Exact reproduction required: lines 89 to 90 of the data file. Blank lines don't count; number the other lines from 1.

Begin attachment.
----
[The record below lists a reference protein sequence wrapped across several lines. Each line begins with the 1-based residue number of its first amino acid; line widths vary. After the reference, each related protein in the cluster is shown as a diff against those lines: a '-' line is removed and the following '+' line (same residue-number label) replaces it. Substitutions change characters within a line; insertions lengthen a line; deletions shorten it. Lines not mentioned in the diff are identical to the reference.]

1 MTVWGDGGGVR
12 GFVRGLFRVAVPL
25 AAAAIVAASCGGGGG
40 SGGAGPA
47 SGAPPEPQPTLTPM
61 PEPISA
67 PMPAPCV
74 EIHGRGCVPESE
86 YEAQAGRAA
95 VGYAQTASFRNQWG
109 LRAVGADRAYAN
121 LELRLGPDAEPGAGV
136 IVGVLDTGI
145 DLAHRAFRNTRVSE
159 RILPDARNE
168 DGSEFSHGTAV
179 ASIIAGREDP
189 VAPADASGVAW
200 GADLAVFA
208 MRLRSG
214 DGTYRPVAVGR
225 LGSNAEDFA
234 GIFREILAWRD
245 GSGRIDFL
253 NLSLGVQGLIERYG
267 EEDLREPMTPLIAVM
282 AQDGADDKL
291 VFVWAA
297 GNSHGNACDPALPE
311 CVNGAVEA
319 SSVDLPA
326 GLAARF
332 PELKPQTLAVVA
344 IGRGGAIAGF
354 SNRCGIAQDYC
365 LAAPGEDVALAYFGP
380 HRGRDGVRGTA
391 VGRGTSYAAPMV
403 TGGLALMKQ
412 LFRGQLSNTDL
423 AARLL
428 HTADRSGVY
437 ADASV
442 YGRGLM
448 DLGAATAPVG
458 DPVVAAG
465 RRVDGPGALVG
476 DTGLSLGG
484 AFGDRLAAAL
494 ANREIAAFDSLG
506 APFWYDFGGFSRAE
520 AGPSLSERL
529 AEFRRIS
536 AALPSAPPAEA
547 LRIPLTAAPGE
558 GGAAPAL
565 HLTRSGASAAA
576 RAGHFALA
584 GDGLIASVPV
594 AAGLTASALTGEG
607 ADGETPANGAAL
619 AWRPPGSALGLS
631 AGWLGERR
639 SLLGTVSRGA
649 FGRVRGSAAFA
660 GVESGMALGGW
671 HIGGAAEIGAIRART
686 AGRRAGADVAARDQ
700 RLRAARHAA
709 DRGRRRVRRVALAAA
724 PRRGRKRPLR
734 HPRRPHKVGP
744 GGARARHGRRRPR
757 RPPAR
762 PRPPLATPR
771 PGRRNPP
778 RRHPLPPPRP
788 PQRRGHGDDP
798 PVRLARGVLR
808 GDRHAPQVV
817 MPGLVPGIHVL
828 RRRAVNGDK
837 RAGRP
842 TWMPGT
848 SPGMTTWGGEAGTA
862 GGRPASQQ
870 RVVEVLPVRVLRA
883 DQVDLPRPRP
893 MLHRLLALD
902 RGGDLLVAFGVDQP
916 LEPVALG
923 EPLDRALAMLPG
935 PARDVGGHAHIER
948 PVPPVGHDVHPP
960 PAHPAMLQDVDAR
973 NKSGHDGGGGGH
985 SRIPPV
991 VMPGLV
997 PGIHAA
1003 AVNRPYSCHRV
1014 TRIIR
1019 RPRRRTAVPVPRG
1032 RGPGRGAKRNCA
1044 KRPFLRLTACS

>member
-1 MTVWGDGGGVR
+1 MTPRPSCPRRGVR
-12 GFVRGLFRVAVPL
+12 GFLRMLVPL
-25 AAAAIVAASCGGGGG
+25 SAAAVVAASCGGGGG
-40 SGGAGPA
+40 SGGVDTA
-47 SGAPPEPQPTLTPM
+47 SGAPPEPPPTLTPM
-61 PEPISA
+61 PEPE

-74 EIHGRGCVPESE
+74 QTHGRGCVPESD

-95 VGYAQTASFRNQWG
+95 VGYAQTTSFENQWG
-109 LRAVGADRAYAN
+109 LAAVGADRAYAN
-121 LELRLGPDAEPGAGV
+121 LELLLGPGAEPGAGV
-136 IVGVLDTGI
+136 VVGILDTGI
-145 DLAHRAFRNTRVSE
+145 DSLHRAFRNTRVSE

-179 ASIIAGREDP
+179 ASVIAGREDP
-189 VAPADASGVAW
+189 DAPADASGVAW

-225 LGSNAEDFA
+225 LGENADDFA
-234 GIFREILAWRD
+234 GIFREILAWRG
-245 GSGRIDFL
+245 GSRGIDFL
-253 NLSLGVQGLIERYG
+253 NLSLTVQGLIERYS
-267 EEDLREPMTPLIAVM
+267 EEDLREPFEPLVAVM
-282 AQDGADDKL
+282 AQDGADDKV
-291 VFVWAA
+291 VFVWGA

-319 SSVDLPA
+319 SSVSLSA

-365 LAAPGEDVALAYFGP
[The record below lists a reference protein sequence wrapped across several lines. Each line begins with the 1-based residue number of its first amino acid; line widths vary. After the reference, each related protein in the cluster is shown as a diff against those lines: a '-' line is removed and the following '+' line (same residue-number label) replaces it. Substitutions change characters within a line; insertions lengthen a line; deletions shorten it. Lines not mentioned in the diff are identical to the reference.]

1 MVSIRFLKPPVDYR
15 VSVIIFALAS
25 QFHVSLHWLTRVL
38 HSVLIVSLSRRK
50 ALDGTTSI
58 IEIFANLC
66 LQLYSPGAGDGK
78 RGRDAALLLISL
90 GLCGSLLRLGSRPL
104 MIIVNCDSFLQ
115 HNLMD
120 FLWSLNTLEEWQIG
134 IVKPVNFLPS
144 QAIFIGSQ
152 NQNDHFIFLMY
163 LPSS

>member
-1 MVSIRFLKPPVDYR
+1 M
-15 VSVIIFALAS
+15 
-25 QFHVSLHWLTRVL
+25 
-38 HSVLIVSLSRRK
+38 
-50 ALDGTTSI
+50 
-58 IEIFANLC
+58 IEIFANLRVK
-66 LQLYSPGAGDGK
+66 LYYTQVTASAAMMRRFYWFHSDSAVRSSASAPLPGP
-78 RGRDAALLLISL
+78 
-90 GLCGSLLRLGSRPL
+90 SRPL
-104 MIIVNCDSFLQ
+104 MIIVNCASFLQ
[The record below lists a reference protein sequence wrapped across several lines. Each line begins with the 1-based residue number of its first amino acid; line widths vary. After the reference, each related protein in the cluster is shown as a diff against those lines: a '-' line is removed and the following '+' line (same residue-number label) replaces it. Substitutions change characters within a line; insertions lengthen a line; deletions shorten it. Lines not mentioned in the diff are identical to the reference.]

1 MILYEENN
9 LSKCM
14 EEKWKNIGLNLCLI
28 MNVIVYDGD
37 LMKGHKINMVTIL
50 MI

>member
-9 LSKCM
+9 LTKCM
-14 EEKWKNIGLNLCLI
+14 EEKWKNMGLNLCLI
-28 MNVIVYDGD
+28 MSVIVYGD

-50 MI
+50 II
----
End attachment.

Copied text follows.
883 DQVDLPRPRP
893 MLHRLLALD